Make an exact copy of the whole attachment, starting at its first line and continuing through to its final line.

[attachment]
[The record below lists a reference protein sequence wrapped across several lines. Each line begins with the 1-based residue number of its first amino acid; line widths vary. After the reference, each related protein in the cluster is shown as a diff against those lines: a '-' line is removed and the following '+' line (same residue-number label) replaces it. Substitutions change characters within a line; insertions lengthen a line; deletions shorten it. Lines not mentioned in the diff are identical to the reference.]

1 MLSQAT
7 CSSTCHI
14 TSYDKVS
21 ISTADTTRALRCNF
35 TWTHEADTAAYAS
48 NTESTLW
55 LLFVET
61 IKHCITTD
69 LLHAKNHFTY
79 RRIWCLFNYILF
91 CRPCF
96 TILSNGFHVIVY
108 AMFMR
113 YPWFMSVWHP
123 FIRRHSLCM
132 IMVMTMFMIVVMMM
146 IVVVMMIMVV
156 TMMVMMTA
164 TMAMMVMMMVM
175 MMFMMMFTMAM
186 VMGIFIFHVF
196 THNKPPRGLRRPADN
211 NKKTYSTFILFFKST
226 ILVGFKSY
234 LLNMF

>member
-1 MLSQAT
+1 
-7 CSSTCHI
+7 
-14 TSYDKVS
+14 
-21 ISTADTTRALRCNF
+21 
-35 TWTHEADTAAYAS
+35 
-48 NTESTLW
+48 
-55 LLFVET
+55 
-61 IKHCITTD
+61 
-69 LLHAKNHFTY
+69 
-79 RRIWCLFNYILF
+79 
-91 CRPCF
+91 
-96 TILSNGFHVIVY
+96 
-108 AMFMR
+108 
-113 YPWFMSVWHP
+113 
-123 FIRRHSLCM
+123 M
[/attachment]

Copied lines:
[The record below lists a reference protein sequence wrapped across several lines. Each line begins with the 1-based residue number of its first amino acid; line widths vary. After the reference, each related protein in the cluster is shown as a diff against those lines: a '-' line is removed and the following '+' line (same residue-number label) replaces it. Substitutions change characters within a line; insertions lengthen a line; deletions shorten it. Lines not mentioned in the diff are identical to the reference.]

1 MLSQAT
7 CSSTCHI
14 TSYDKVS
21 ISTADTTRALRCNF
35 TWTHEADTAAYAS
48 NTESTLW
55 LLFVET
61 IKHCITTD
69 LLHAKNHFTY
79 RRIWCLFNYILF
91 CRPCF
96 TILSNGFHVIVY
108 AMFMR
113 YPWFMSVWHP
123 FIRRHSLCM
132 IMVMTMFMIVVMMM
146 IVVVMMIMVV
156 TMMVMMTA
164 TMAMMVMMMVM
175 MMFMMMFTMAM
186 VMGIFIFHVF
196 THNKPPRGLRRPADN
211 NKKTYSTFILFFKST
226 ILVGFKSY
234 LLNMF

>member
-1 MLSQAT
+1 
-7 CSSTCHI
+7 
-14 TSYDKVS
+14 
-21 ISTADTTRALRCNF
+21 
-35 TWTHEADTAAYAS
+35 
-48 NTESTLW
+48 
-55 LLFVET
+55 
-61 IKHCITTD
+61 
-69 LLHAKNHFTY
+69 
-79 RRIWCLFNYILF
+79 
-91 CRPCF
+91 
-96 TILSNGFHVIVY
+96 
-108 AMFMR
+108 
-113 YPWFMSVWHP
+113 
-123 FIRRHSLCM
+123 M